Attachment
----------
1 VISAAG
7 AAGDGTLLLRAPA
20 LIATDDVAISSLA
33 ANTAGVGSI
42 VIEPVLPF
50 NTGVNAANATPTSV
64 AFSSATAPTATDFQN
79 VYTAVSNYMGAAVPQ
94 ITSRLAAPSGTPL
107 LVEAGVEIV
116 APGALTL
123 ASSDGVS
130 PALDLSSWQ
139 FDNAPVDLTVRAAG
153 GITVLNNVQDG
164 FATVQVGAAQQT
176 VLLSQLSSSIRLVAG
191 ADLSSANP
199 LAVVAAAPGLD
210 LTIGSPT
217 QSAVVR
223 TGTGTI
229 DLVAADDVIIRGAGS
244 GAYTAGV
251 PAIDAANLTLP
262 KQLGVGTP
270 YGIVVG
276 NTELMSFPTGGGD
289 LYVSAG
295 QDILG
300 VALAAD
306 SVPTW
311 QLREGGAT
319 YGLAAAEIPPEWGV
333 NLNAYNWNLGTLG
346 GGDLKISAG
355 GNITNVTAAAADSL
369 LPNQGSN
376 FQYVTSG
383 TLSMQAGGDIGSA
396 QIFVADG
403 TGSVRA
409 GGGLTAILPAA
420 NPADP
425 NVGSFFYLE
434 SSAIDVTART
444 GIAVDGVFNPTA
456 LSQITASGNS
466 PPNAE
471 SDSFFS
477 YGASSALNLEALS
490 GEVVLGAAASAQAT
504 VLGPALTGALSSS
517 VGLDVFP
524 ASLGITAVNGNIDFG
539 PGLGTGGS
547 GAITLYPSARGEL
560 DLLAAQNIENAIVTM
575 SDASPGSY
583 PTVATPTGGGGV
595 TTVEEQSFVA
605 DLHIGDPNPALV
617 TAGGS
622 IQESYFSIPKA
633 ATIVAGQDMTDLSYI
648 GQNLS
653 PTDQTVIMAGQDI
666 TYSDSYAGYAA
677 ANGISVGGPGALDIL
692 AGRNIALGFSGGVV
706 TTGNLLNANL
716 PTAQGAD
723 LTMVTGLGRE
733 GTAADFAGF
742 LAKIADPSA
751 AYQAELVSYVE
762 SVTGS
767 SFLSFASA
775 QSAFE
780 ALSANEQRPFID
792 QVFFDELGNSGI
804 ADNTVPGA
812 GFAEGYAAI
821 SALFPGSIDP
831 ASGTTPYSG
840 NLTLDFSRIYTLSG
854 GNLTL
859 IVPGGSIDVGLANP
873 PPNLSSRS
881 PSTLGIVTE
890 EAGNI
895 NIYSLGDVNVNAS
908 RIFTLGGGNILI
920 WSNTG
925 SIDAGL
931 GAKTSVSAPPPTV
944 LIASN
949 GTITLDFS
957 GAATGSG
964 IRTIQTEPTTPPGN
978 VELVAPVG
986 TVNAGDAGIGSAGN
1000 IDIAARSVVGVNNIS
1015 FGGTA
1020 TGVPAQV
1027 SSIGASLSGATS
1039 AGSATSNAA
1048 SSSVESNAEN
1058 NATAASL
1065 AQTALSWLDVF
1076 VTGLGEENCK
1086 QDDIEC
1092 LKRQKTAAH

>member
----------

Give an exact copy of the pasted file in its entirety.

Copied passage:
1 VISAAG
7 AAGDGTLLLRAPA
20 LIATDDVAISSLA
33 ANTAGVGSI
42 VIEPVLPF
50 NTGVNAANATPTSV
64 AFSSATAPTATDFQN
79 VYTAVSNYMGAAVPQ
94 ITSRLAAPSGTPL
107 LVEAGVEIV
116 APGALTL
123 ASSDGVS
130 PALDLSSWQ
139 FDNAPVDLTVRAAG
153 GITVLNNVQDG
164 FATVQVGAAQQT
176 VLLSQLSSSIRLVAG
191 ADLSSANP
199 LAVVAAAPGLD
210 LTIGSPT
217 QSAVVR
223 TGTGTI
229 DLVAADDVIIRGAGS
244 GAYTAGV
251 PAIDAANLTLP
262 KQLGVGTP
270 YGIVVG
276 NTELMSFPTGGGD
289 LYVSAG
295 QDILG
300 VALAAD
306 SVPTW
311 QLREGGAT
319 YGLAAAEIPPEWGV
333 NLNAYNWNLGTLG
346 GGDLKISAG
355 GNITNVTAAAADSL
369 LPNQGSN
376 FQYVTSG
383 TLSMQAGGDIGSA
396 QIFVADG
403 TGSVRA
409 GGGLTAILPAA
420 NPADP
425 NVGSFFYLE
434 SSAIDVTART
444 GIAVDGVFNPTA
456 LSQITASGNS
466 PPNAE
471 SDSFFS
477 YGASSALNLEALS
490 GEVVLGAAASAQAT
504 VLGPALTGALSSS
517 VGLDVFP
524 ASLGITAVNGNIDFG
539 PGLGTGGS
547 GAITLYPSARGEL
560 DLLAAQNIENAIVTM
575 SDASPGSY
583 PTVATPTGGGGV
595 TTVEEQSFVA
605 DLHIGDPNPALV
617 TAGGS
622 IQESYFSIPKA
633 ATIVAGQDMTDLSYI
648 GQNLS
653 PTDQTVIMAGQDI
666 TYSDSYAGYAA
677 ANGISVGGPGALDIL
692 AGRNIALGFSGGVV
706 TTGNLLNANL
716 PTAQGAD
723 LTMVTGLGRE
733 GTAADFAGF
742 LAKIADPSA
751 AYQAELVSYVE
762 SVTGS
767 SFLSFASA
775 QSAFE
780 ALSANEQRPFID
792 QVFFDELGNSGI
804 ADNTVPGA
812 GFAEGYAAI
821 SALFPGSIDP
831 ASGTTPYSG
840 NLTLDFSRIYTLSG
854 GNLTL
859 IVPGGSIDVGLANP
873 PPNLSSRS
881 PSTLGIVTE
890 EAGNI
895 NIYSLGDVNVNAS
908 RIFTLGGGNILI
920 WSNTG
925 SIDAGL
931 GAKTSVSAPPPTV
944 LIASN
949 GTITLDFS
957 GAATGSG
964 IRTIQTEPTTPPGN
978 VELVAPVG
986 TVNAGDAGIGSAGN
1000 IDIAARSVVGVNNIS
1015 FGGTA
1020 TGVPAQV
1027 SSIGASLSGATS
1039 AGSATSNAA
1048 SSSVESNAEN
1058 NATAASL
1065 AQTALSWLDVF
1076 VTGLGEENCK
1086 QDDIEC
1092 LKRQKTAAH

>member